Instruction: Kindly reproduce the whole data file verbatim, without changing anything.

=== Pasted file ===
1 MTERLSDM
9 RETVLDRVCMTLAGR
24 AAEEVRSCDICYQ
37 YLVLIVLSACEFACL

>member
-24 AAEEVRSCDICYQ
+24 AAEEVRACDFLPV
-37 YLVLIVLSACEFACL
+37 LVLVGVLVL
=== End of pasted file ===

1 MTERLSDM
9 RETVLDRVCMTLAGR
24 AAEEVRSCDICYQ
37 YLVLIVLSACEFACL

>member
-24 AAEEVRSCDICYQ
+24 AAEEVRACDFLPV
-37 YLVLIVLSACEFACL
+37 LVLVGVLVL